NASA’s inflatable heat shield could land humans on Mars

NASA’s inflatable heat shield could land humans on Mars

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When a large experimental heat shield inflated in space and faced a brutal re-entry into Earth’s atmosphere last week, the plane survived — and NASA officials called it a “huge success.”

The technology demonstration could underpin the landing technology that puts humans on the surface of Mars.

The Low Earth Orbit Flight Test of an Inflatable Inducer Technology Demonstration, or LOFTID, made a trip to space Nov. 10 as a secondary payload along with the Joint Polar Satellite System-2, a polar weather satellite.

After LOFTID separated from the polar satellite and inflated, the airframe re-entered the atmosphere from low Earth orbit.

On re-entry, LOFTID encountered temperatures that reached 3,000 degrees Fahrenheit (1,649 degrees Celsius) and reached speeds of nearly 18,000 miles per hour (28,968 kilometers per hour)—the ultimate test of the materials used to construct the the inflatable structure, which includes a woven ceramic fabric called silicon carbide.

The heat shield and recorder to back up data scattered in the Pacific Ocean about two hours after launch, hundreds of miles off the coast of Hawaii, where a boat crew was deployed to retrieve the items.

The preliminary data helped the team determine whether the aero-envelope was effective in decelerating and surviving a steep dive from low Earth orbit to the ocean. The result: “a pretty resounding yes,” said Trudy Cortes, director of technology demonstrations in NASA’s Space Technology Mission Directorate.

A full study of LOFTID’s effectiveness is expected to take about a year.

The mission aims to test inflatable heat shield technology, which could also land larger robotic missions on Venus or Saturn’s moon Titan, or return heavy payloads to Earth. The current air projectiles or heat shields used depend on the size of the missile’s jacket. But an inflatable avionics shell could circumvent that dependency — and open up the possibility of sending heavier missions to different planets.

The LOFTID demo was about 20 feet (6 meters) in diameter.

When a spacecraft enters a planet’s atmosphere, it experiences aerodynamic forces that help slow it down. On Mars, where the atmosphere is less than 1% the density of Earth’s atmosphere, extra help is needed to create the necessary drag to slow and safely land a spacecraft.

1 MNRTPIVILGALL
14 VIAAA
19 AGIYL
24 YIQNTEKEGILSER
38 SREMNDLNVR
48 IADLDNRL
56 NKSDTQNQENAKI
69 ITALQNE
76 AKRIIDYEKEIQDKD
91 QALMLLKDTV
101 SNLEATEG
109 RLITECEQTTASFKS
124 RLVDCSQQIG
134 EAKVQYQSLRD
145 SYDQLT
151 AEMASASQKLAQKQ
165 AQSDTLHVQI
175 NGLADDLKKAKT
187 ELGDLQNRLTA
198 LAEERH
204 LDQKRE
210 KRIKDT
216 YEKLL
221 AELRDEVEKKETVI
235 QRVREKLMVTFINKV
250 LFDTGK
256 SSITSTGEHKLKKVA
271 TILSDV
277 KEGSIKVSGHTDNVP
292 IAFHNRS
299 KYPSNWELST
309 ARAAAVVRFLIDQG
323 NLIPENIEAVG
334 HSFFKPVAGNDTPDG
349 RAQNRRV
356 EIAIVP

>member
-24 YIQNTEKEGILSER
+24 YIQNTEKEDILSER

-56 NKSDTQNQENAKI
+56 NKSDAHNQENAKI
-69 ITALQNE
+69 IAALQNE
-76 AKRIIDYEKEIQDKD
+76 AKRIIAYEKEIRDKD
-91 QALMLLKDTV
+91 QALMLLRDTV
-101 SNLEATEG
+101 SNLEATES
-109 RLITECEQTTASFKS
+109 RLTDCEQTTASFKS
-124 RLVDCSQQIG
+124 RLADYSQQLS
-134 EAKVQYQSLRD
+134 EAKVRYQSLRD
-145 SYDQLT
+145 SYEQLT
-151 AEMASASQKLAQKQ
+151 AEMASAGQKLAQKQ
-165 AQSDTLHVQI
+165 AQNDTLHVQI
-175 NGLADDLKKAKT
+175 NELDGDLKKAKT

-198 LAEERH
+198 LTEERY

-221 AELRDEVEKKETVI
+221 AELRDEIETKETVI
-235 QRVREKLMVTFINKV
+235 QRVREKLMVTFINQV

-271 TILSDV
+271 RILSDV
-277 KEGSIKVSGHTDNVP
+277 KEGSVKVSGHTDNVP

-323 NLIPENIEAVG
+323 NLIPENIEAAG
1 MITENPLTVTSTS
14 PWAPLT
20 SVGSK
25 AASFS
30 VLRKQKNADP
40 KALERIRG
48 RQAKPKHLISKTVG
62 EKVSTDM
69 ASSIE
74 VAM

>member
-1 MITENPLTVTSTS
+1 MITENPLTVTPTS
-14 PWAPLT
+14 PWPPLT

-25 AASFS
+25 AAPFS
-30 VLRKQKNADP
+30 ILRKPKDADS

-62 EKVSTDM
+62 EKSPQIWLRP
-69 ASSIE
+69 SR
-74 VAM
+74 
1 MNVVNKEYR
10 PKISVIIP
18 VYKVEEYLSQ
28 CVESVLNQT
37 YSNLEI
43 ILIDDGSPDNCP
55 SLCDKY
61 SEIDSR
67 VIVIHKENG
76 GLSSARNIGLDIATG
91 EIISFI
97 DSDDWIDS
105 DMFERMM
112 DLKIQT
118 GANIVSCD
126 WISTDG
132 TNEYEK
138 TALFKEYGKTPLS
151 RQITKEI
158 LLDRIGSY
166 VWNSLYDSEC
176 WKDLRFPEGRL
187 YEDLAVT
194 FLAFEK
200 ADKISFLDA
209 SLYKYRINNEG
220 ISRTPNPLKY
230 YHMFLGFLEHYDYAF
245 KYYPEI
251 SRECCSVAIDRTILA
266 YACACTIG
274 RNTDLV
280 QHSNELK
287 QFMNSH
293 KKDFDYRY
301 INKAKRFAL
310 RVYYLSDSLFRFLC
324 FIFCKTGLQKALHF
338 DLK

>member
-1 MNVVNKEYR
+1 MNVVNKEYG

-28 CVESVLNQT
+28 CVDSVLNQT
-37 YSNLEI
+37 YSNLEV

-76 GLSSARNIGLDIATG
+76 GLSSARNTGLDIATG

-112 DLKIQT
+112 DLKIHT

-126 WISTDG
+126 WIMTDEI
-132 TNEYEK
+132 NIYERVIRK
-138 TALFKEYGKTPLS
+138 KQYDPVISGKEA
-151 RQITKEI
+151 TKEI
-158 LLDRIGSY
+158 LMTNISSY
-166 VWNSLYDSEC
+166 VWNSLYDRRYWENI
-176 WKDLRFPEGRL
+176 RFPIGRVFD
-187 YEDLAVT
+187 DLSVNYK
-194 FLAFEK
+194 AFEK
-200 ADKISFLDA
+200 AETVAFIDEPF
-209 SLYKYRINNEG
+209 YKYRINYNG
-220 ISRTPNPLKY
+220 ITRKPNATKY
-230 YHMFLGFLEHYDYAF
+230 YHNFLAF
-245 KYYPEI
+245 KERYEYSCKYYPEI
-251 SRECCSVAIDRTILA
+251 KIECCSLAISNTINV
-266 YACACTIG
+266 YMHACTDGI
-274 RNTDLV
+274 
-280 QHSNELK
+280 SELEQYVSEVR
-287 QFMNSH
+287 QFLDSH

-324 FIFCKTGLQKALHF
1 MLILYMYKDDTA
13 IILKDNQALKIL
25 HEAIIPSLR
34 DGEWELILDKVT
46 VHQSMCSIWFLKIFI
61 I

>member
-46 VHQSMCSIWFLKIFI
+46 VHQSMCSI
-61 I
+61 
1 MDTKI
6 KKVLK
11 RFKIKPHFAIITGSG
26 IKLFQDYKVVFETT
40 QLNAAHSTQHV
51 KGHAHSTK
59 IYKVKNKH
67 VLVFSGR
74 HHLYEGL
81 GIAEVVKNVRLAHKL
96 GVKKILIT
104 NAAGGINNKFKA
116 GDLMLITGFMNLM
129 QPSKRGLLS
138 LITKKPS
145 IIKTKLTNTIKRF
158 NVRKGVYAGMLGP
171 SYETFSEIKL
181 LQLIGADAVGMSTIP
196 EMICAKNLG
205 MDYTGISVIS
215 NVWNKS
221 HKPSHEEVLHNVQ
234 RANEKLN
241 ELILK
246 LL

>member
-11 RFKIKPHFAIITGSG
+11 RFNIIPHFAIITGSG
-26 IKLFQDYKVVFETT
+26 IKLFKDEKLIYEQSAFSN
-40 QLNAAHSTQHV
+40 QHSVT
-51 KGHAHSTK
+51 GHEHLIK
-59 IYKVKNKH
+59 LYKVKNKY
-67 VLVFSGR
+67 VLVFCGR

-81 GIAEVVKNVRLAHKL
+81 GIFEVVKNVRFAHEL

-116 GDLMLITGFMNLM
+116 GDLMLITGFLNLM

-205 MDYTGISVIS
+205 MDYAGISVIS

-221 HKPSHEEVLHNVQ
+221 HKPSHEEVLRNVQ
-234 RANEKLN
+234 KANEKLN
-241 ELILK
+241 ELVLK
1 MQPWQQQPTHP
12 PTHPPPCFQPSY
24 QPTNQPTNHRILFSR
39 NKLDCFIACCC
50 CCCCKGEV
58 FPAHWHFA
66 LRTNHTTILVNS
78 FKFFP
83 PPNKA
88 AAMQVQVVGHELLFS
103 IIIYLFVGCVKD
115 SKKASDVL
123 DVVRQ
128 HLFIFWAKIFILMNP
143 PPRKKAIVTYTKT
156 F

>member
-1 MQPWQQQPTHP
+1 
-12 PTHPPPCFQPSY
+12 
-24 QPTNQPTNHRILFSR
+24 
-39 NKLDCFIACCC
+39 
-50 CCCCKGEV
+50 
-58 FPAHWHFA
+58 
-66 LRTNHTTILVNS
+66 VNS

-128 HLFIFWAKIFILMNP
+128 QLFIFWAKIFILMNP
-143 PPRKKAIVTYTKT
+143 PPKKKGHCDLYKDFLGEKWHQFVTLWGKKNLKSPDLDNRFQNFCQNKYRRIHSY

Members of the LOFTID research team are photographed with the airplane in Hawaii.

That’s why NASA engineers think a large deployable aircraft like the LOFTID, which inflates and is protected by a flexible heat shield, could hit the brakes as it travels through the Martian atmosphere. The aerofoil is designed to create more drag in the upper atmosphere to help the spacecraft decelerate sooner, which also prevents some of the superheating.

NASA can currently land 1 metric ton (2,205 pounds) on the Martian surface with the car-sized Perseverance rover. But something like LOFTID could land between 20 to 40 metric tons (44,092 to 88,184 pounds) on Mars, said Joe Del Corso, LOFTID project manager at NASA’s Langley Research Center in Hampton, Virginia.

When the recovery team pulled the airframe out of the ocean, they were surprised to find that the outside “looked absolutely pristine,” said John DiNono, LOFTID chief engineer at NASA Langley. “You wouldn’t know there’s a lot of intense re-entry,” he said.

In fact, the inflatable structure is in such good condition that it looks like it could be reused and flown again, Dinono said, but it needs rigorous testing before such a decision is made.

There is still a huge amount of data to process, including specific temperatures LOFTID faced at various points in its flight.

A double rainbow appeared in the sky above the LOFTID heat shield as it was transferred to Hawaii Harbor.

After the full study, scientists can use the findings to work on the next, larger generation of LOFTID. The experiment was designed to fit as a traveling demonstration with the polar satellite. LOFTID must then be scaled up to test how it will perform on a mission to Mars, which may require increasing its overall size three to four times.

The mission that started just days before The Artemis I mega lunar rocket blasted off on a journey to the moon and vice versa, is a “huge success” that shares a common goal with the Artemis program, which aims to return humans to the moon and eventually send crews to Mars.

“To send people into space to the moon or to send them to Mars, we need stuff — lots of it, which means we need to put a lot of mass in space,” Del Corso said.

“We now have the ability to both launch heavy payloads into space and bring them back.” These two successes are huge steps in enabling human access and research. We go to space and we want to be able to stay there.

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